I guess I wouldn’t have noticed all this stuff as easily had the movie not made it a point to indulge in sludgy weepifying for much of its final third, as if to urgently inform us that yes, we might have had some fun, but Superman Returns is also a terribly powerful story as well! And, it’s not. It kind of has the surface elements, they play the soulful music at the right times and all, and characters cry, and it’s all kind of mythical/Biblical, but it’s wearing an ill-fitting disguise. It’s worse than Clark’s glasses. If you’re not going to be able to follow through on this stuff, why bring it up? That’s the silliest way these films can look, in my mind.

And that really saps my enjoyment, though there are enjoyable elements of the film. A lot of it is pretty campy, yet prone to sudden violence and ferocity, which I kind of dug - almost everything surrounding Lex has a certain childish, knowingly absurd feel, from his ludicrous five appeals from prison (no such thing as a court reporter or depositions either, I guess!), to his swindling the riches from that poor old lady, to that one henchman following him around shooting a video documentary on his grand conquests, to Parker Posey’s entire performance as a veritable gangster’s moll (which fits in with the slightly odd but pleasant feeling of the film taking place in several time periods at once, design-wise), yet Spacey nicely handles an undercurrent of real menace and anger. It really is a fine role for him. But then, you know, it’s time to put aside childish things and be really serious, instead of simply having serious bits, and unfortunately there’s not a lot of emotional or character work done to bolster those flimsy excursions into storied iconography.

It’s telling to me that all of the good character beats that I can recall are largely visual, like the bit with Superman following Lois up the elevator shaft with his x-ray vision, or the slow, sensual sweeps of the two flying around. A lot of care is paid to the visual side of things, with Superman varying his speed to not kill the people he's carrying around, or trying to position himself so as not to rip apart the many heavy objects he's trying to lift or steady. You can roll with the obvious questions that arise (like how the hell did that little plane survive the rising of the island?) when such love is poured into the special effects execution. I really liked how all of Superman's challenges are structured around how mighty he is in a defensive sense, and how much he desires to save people. These things hold up on a primal level, and the screen does them justice, though Brandon Routh and Kate Bosworth never seem to be very present as actors. Maybe that's a trade-off for those visuals - but then, why all the fuss in the final stretch with so little to back it up?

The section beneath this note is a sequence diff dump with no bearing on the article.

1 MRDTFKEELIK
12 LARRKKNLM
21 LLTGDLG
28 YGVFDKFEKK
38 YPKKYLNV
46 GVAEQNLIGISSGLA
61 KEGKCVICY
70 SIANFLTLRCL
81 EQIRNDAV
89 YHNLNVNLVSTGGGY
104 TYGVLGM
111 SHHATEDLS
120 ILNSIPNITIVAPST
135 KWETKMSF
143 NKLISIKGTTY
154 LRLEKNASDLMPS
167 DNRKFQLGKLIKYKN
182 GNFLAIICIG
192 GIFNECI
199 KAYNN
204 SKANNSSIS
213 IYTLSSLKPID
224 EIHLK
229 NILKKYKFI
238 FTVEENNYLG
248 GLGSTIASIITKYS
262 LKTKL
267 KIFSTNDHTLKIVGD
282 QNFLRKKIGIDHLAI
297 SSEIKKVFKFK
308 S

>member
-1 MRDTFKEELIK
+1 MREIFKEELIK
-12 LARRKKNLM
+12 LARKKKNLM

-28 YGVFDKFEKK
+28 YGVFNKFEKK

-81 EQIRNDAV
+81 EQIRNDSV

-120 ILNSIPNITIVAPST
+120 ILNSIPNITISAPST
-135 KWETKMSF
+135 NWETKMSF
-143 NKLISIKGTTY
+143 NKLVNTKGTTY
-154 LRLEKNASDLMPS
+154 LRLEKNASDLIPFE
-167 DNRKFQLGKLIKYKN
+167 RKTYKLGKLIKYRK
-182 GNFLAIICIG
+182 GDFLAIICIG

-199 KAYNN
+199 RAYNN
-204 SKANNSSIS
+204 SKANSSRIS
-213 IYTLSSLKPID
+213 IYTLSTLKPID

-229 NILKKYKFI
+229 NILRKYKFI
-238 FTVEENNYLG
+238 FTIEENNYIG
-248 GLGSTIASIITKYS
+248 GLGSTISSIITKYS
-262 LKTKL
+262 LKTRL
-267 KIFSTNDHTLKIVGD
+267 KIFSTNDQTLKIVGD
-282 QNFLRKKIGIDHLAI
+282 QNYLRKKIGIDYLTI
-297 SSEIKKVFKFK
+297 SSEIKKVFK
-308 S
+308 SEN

It keeps coming back to that for me, doesn't it? A decent enough superhero blockbuster lunging hell(heaven?)bent toward resonance, but taking shortcuts, and looking sort of ridiculous. Bad ridiculous. Is this what people felt coming out of The Hulk? I've not seen that one. But when I walked out of this one, I immediately whispered to one of my companions "Superman is Jesus!" He groaned and shook his head. Yes sir.